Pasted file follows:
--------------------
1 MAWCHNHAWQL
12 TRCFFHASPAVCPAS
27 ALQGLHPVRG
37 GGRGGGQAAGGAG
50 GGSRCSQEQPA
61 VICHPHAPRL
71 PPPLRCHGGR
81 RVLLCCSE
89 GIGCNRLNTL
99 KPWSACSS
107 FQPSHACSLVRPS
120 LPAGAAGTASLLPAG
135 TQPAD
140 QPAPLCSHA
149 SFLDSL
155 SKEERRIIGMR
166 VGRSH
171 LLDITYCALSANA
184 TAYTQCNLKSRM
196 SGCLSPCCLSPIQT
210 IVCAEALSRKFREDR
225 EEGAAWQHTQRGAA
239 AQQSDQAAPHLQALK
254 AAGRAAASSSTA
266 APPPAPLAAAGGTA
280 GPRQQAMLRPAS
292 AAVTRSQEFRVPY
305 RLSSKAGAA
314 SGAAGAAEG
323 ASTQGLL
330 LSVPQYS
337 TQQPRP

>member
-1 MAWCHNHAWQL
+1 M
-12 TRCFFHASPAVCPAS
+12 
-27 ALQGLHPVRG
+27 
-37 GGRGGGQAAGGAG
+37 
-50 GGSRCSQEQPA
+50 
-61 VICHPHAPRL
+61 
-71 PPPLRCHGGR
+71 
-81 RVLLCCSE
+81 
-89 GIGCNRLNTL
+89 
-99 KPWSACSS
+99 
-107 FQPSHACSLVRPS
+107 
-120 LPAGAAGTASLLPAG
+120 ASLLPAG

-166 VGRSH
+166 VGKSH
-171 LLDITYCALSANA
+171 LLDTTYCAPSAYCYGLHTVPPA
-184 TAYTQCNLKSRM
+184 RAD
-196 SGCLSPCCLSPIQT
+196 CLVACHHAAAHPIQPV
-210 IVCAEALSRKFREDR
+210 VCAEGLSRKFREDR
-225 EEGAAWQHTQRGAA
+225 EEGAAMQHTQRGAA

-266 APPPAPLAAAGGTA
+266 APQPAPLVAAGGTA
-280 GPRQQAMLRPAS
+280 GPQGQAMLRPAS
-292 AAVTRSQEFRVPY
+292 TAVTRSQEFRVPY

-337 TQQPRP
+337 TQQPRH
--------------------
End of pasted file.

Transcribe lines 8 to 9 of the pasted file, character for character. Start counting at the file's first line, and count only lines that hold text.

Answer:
81 RVLLCCSE
89 GIGCNRLNTL